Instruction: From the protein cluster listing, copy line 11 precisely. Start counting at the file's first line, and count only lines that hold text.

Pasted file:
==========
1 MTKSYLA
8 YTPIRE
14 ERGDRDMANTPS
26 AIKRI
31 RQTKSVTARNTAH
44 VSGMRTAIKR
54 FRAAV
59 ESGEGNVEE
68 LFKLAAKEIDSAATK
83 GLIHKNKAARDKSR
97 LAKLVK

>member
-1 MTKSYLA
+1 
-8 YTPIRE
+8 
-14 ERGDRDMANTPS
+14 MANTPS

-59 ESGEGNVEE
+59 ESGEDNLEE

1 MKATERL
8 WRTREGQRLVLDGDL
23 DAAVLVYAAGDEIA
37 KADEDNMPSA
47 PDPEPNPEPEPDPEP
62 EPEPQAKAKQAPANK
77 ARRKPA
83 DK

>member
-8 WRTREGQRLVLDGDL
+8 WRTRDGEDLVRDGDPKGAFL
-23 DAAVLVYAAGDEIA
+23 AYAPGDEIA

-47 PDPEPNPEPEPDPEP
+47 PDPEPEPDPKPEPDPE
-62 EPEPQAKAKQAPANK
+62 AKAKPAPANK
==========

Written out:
97 LAKLVK